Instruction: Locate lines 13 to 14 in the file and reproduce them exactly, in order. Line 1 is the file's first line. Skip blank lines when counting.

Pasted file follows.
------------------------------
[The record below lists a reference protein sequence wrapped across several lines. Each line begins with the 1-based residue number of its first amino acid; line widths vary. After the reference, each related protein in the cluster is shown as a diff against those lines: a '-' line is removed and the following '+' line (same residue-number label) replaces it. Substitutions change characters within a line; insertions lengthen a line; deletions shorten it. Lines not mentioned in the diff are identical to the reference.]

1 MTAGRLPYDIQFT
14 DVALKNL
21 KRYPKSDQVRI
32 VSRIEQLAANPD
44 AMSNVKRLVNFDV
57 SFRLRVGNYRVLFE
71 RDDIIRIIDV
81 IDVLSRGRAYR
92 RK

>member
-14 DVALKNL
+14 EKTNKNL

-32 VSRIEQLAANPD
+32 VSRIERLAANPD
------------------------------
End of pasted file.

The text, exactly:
+14 EKTNKNL

-32 VSRIEQLAANPD